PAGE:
All of Torah is Holy

The next passage, from the Talmud, is more halakhic, or least a hybrid of halakhah and aggadah; I include it because it quotes a verse from the incident of the Gadites and Reuvenites. It subject is the institution of shenaim mikra ve-ehad targum: “Twice Scripture and once Translation.” That is: alongside the weekly public reading of a portion of the Torah every Shabbat morning in synagogue, as a kind of centerpiece for communal study of Torah, each individual is required to read the parashah to himself privately, following the same schedule. This reading consists of reciting the Hebrew text from the Torah twice and the Aramaic Targum of Onkelos once. Presumably, the Hebrew text is read because it is the essential thing, the source; the Targum, which translates it into Aramaic, the vernacular of ancient Palestine, helps those unversed in Hebrew to understand it, as well as adding an element of interpretation, particularly in the halakhic areas. Berakhot 8a:

Rav Huna bar Yehudah said in the name of Rav Ami: A person should always complete [reading] his chapters with the public, twice Scripture and once Targum—even [the verses] “Ataroth and Divon…” (Num 32:3).

The concluding phrase, mentioning the verse from our parashah, is brought to make the point that on must read, and translate, every single verse in the Scriptural lesson, even a seemingly trivial and unimportant verse such as “Atarot and Divon…”—i.e., a list of names of towns and cities in the area they desired to settle. There is some discussion among the commentators as to whether the obligation to read even such a verse refers to the text or to the Targum, but the underlying idea seems clear enough: that the entire Torah is holy, and the obligation to study applies equally to all of it (underlying this are also mystical ideas of the Torah as an organic unity, or even as an apotheosis of God Himself).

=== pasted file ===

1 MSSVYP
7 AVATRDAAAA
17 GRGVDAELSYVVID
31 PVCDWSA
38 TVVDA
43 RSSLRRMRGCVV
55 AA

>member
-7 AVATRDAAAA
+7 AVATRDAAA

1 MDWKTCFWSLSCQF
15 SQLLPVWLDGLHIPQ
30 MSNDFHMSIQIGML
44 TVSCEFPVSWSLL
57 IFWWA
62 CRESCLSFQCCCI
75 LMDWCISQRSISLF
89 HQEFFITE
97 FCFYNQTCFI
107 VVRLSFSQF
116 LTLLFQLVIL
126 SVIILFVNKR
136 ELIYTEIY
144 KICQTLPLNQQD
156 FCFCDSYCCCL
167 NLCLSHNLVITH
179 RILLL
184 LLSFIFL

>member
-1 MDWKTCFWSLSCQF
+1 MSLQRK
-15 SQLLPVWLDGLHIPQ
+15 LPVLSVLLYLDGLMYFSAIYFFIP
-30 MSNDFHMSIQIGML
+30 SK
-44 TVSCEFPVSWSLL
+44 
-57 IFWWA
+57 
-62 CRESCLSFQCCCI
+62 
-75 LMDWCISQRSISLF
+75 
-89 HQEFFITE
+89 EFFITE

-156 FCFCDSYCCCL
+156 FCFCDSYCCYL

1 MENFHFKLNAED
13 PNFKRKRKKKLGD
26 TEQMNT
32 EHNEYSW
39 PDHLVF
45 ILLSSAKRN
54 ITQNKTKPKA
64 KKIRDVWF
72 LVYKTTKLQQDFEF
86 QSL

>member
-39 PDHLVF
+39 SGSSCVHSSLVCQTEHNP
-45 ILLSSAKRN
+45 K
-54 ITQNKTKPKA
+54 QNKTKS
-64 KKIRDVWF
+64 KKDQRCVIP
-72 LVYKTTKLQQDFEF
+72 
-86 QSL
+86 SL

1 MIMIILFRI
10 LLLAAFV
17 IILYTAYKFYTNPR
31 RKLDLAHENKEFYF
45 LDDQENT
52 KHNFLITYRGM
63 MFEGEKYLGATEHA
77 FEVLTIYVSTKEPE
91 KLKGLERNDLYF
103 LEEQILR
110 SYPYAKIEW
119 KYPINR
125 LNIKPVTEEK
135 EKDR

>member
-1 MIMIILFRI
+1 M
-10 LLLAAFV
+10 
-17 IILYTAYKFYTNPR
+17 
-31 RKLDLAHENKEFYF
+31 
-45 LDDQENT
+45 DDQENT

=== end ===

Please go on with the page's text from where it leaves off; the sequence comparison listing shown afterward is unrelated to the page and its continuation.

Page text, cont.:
This idea also underlies the tension among different approaches to Torah study in the yeshiva world. There were those yeshivot which emphasized the study of a certain cycle of Talmudic tractates, mostly from the orders Nashim and Nezikin, rich in “lomdus”—intellectually challenging and complex concepts that provide the foundations of the structure of the halakhic system, or are of greater practical relevance. On the other hand, other schools—that of Volozhin, of Rav Meir Shapira of Lublin, or of Brisk, each in their own way—insisted on the importance of comprehensive study of the entire Talmudic canon, “from Berekhot to Uktzin.”